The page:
More specific symptoms may occur with some zoonotic diseases, but these lack sensitivity or specificity, so cannot be relied upon for a clinical diagnosis. For example, hepatomegaly and splenomegaly are often reported in cases of human brucellosis (World Health Organization [WHO] and others 2006), but vary in the degree to which they are observed within and between different populations (Bouley and others 2012, Dean and others 2012a). In northern Tanzania, 18.8 per cent of patients with a confirmed diagnosis of acute brucellosis also had hepato- or splenomegaly on physical examination (Bouley and others 2012). Similarly, pneumonia is often considered one of the main presentations of Q fever in humans; however, in a hospital-based study in Taiwan, only 13.5 per cent of confirmed cases of acute Q fever presented with respiratory symptoms (Lai and others 2014).

Epilepsy is one of the most common neurological conditions in Africa, estimated to affect 4.4 million people and having significant physical, economic and social consequences (Paul and others 2012). Neurocysticercosis, caused by the tapeworm Taenia solium, is increasingly recognised as a major cause of epilepsy, with a meta-analysis of studies in Latin America, India and sub-Saharan Africa identifying neurocysticercosis as the cause of 30 per cent cases of epilepsy (Ndimubanzi and others 2010). Other endemic parasitic zoonoses that contribute to neurological syndromes in the tropics include Trypanosoma brucei rhodesiense, the zoonotic cause of human African sleeping sickness; and toxoplasmosis, which is the leading cause of central nervous system (CNS) disease in HIV-infected patients. A wide range of zoonotic parasitic diseases, including echinococcosis and trichinosis, as well as non-parasitic zoonoses, such as leptospirosis and borreliosis, also have the potential to cause a range of CNS signs, and may contribute to the burden of neurological disease in endemic areas.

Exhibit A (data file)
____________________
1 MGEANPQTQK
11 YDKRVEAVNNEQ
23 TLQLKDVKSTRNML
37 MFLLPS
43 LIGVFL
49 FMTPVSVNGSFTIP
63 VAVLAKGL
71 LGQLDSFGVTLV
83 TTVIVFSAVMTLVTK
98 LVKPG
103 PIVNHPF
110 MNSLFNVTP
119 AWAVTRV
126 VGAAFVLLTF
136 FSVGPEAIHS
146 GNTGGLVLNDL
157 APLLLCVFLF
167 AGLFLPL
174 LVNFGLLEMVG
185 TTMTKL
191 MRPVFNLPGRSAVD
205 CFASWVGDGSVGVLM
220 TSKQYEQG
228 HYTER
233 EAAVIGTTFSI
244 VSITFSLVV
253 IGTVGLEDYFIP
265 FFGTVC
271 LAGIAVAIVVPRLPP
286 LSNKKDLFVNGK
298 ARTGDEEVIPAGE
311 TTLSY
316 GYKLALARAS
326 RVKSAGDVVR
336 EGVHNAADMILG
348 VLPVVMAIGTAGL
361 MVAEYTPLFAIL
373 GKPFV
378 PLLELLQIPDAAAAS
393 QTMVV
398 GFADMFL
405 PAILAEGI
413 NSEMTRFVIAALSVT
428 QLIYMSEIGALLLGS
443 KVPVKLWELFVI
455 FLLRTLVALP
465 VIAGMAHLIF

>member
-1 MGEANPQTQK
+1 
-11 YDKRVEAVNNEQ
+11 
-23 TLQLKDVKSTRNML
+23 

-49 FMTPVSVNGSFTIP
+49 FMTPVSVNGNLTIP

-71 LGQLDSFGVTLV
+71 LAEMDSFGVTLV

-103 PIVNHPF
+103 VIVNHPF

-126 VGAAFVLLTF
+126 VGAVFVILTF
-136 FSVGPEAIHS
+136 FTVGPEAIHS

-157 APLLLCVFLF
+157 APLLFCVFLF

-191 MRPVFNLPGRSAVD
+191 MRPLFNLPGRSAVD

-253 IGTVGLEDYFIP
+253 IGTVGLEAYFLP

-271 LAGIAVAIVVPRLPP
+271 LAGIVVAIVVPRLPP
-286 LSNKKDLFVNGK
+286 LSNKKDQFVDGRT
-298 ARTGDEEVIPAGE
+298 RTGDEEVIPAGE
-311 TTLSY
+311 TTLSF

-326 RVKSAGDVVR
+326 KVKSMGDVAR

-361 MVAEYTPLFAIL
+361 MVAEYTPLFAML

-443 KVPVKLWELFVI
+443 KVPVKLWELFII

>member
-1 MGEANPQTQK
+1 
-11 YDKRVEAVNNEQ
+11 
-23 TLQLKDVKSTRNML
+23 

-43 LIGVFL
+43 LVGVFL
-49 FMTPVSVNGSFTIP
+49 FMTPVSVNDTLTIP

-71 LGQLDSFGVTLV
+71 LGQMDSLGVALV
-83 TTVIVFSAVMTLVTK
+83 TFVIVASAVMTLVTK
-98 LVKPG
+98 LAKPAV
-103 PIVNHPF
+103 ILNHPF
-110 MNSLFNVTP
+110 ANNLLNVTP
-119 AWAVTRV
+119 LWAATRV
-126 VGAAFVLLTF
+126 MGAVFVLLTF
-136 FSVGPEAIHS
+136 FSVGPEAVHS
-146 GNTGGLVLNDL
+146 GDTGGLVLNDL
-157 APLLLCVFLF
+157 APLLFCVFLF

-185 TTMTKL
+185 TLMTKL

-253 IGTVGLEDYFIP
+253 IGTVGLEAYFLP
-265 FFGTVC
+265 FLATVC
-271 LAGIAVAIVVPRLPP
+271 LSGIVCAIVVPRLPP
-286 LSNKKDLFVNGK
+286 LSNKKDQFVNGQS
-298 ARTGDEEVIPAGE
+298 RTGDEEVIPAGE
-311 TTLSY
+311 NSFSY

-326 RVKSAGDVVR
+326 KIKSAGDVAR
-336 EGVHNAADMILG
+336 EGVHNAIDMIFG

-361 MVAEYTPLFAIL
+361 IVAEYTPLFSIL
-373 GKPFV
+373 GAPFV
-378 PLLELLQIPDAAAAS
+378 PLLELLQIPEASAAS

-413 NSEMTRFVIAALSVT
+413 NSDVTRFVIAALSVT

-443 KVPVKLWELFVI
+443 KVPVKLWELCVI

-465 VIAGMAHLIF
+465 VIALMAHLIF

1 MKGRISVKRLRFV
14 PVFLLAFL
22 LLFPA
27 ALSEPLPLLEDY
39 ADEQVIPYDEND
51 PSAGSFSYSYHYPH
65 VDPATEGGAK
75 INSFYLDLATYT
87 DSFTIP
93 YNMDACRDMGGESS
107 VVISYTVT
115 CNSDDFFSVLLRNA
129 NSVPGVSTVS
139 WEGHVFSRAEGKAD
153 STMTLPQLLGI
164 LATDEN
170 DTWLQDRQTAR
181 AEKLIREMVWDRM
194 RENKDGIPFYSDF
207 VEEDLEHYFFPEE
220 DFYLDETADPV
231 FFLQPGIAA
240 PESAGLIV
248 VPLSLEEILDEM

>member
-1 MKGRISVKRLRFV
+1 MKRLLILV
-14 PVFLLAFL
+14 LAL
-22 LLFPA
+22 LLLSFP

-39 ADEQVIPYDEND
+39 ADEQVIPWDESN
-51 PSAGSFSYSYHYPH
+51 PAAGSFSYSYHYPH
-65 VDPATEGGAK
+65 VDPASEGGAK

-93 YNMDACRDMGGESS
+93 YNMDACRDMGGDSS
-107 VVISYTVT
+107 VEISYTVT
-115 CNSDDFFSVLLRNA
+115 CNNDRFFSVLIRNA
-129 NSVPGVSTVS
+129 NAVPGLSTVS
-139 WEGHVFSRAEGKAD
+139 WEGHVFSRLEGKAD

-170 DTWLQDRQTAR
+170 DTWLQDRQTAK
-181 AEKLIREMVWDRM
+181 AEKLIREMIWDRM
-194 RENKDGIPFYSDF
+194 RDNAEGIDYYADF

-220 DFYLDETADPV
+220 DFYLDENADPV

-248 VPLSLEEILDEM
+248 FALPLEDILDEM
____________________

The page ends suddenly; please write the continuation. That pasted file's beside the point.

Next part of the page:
‘Even where clinical signs of disease are seen . . . the level of disease recognition and reporting is likely to be several fold lower in livestock than humans, ensuring that animal healthcare providers often have even less observational data to inform diagnoses than their medical colleagues’

The challenge of non-specific presentation of many zoonoses also applies to the diagnosis of animal infection. For some zoonoses, for example Escherichia coli O157 in livestock and T brucei rhodesiense in wildlife, zoonotic infections often cause no apparent clinical signs in the animal host. Even where clinical signs of disease are seen (for example, with Q fever, brucellosis and leptospirosis), the level of disease recognition and reporting is likely to be several fold lower in livestock than in humans, ensuring that animal healthcare providers often have even less observational data to inform diagnoses than their medical colleagues.

A doctor hands over malaria medication at a hospital in Senegal. Studies have shown that, in tropical regions, zoonotic diseases in people are often misdiagnosed as malaria as they have similar symptoms

Abortions are often one of the most readily recognisable signs of infectious illness in livestock and can have severe impacts on individual animal and herd productivity. Data concerning the incidence of livestock abortions and other productivity measures are frequently lacking in livestock-dependent settings. However, a study in northern Tanzania reported abortion events in 19 per cent of cattle herds, and 33 per cent of sheep/goat flocks, with 12.9 per cent of female domestic ruminants having a history of at least one abortion (Shirima 2005). Infection with several of the priority zoonoses of the World Organisation for Animal Health (OIE), including Brucella, Leptospira and Streptococcus species, Campylobacter, Chlamydia, Ehrlichia, Anaplasma, Borrelia burgdorferi and C burnetii can cause abortion in livestock species and other animals. The fact that so many zoonoses affecting people in the tropics also cause abortion in livestock suggests that there is likely to be great value in One Health approaches that link aetiological and epidemiological studies of livestock abortion with research on common human health syndromes.

Diagnostic capacity

In many developing countries, a lack of laboratory diagnostic capacity adds to the challenges that clinicians face in establishing a diagnosis for zoonotic causes of human illness. Even with thorough history taking and careful evaluation of clinical signs, the number of differential diagnoses for common disease syndromes can be large and capacity to conduct reliable diagnostic tests for the possible aetiologies is often limited. The lack of neurological imaging facilities, such as computerised tomographic scans, contributes substantially to a lack of information on the causes of neurological syndromes.

Goats and children from a household in Tanzania in which both people and livestock had been affected by brucellosis

‘The fact that so many zoonoses affecting people in the tropics also cause abortion in livestock suggests that there is likely to be great value in One Health approaches that link aetiological and epidemiological studies of livestock abortion with research on common human health syndromes’